In last Monday's edition of The New York Times, Stanford Professor David Kennedy bemoaned
the "fact" that "the United States today has a military force that is extraordinarily lean and lethal, even while it is increasingly separated from the civil society on whose behalf it fights." Even belatedly, this ridiculous piece cannot pass without comment.
First, note Kennedy's insulting assertion that "today's volunteers sign up for some mighty dangerous work largely
for wages and benefits . .." [emphasis added]. How does he know? I'd be willing to bet that, from his comfortable ivory tower, he's intimately acquainted with very few ordinary soldiers -- who tend predominantly to be male, conservative, rural, white, southern and churchgoing. Not someone one tends to run into often on the shady, trendy streets of Palo Alto.
How does he know that they're "mercenaries" (his word, not mine)? Is he in academia just for the money? Well, like some of today's soldiers, he certainly wouldn't do it if he weren't being paid. But doubtless that's not the only
reason he chose academics over other professional options -- and the same goes for the soldiers (in fact, if I wanted to be insulting, I might even suggest that one of academia's attractions for Kennedy might have been its safety, physical comfort, and relatively light work load . . . just another contrast with the priorities of many soldiers).
Second, if Kennedy genuinely worries that "our troops are emphatically not the kind of citizen-soldiers that we fielded two generations ago - drawn from all ranks of society without respect to background or privilege or education" -- well, he can start advocating for the return of ROTC to places like, say, Stanford
. Permitting undergraduates at elite universities to participate in military training -- without stigma -- would be a big step toward recruiting a military drawn from "all ranks of . . . privilege or education," Professor Kennedy.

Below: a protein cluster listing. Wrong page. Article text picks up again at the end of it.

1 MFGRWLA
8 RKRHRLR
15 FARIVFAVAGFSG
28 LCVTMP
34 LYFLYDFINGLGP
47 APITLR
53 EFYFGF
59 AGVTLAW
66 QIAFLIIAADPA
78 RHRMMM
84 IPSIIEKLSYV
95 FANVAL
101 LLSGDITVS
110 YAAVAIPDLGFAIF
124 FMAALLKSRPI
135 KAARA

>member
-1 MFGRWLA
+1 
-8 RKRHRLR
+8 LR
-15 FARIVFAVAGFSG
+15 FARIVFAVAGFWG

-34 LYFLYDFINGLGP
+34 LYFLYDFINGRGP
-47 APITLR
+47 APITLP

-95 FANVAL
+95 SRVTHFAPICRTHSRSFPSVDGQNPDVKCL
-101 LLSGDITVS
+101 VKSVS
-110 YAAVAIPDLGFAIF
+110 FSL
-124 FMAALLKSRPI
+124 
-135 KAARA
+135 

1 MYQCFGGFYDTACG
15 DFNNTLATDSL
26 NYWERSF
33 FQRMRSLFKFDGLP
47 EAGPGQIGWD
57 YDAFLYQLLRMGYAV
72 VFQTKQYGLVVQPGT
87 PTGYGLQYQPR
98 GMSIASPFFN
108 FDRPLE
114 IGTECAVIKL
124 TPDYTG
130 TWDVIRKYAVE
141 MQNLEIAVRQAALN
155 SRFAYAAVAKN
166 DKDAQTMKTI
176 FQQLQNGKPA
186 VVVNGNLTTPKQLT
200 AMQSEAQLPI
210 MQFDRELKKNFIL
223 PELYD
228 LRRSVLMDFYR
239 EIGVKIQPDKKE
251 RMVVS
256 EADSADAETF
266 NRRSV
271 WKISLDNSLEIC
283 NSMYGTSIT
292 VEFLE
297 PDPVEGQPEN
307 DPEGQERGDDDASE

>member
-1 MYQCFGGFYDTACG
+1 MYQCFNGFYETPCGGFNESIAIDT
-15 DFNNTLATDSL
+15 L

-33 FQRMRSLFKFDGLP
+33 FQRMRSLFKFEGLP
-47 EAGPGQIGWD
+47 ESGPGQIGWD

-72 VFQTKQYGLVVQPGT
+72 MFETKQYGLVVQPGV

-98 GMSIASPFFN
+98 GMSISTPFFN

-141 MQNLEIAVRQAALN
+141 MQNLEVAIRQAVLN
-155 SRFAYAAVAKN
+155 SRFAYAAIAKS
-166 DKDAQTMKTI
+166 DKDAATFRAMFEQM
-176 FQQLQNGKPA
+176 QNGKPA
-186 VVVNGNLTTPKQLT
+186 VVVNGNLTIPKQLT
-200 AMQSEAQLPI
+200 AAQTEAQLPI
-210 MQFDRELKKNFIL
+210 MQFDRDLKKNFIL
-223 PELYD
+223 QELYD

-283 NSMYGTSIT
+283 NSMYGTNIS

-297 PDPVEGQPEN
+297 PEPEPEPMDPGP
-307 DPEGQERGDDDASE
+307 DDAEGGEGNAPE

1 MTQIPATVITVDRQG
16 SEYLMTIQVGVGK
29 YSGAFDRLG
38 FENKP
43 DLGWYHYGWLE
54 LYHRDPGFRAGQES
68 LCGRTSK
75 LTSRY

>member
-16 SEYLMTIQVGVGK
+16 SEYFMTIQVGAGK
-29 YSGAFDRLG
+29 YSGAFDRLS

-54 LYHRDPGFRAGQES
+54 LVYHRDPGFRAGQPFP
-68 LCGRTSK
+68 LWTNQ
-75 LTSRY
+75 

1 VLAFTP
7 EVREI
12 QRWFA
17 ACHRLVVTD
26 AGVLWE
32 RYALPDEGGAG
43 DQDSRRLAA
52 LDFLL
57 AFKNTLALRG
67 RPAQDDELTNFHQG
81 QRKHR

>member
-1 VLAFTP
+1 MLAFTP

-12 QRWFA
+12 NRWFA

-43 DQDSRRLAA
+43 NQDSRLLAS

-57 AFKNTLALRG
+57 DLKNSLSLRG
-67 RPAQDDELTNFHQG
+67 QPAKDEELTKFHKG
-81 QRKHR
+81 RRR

Finally, Kennedy's "solution" to the problem is profoundly incoherent. If his concern is that the American people are letting such an "important function grow so far removed from popular participation and accountability" -- then the only solution would be a required term of military service, a la Israel. But even Kennedy implicitly concedes that this is unnecessary and impractical in an age of military technology, so he comes up with another solution.
Drumroll, please: Kennedy's cure-all? A "universal duty to service - perhaps in the form of a lottery, or of compulsory national service with military duty as one option among several . . ."
So either (1) We would replace an all-volunteer army ("mercenary", in Kennedy's words) with a conscripted one; or (2) Institute a type of universal Americorps.
Professor Kennedy should be thanked for setting forth so clearly the liberal approach to problem solving. Either advocate the totalitarian approach of forcing unwilling participants into the military (a not-so-great recipe for an effective fighting force, by the way), or settle for the alternative: Expensive, irrelevant inefficiency. Not even a Stanford intellectual can invent an explanation of how the non-military forms of national service that people like him would choose (such as, perhaps, picking up trash in national parks?) will solve Kennedy's alleged fraying of the long-time "link between service and a full place in society."
(In my book, by the way, soldiers certainly have certainly
a full place in society -- and a much better feel for the mainstream than university professors.)
What a bubblehead. Professor Kennedy should be hiding his head in shame.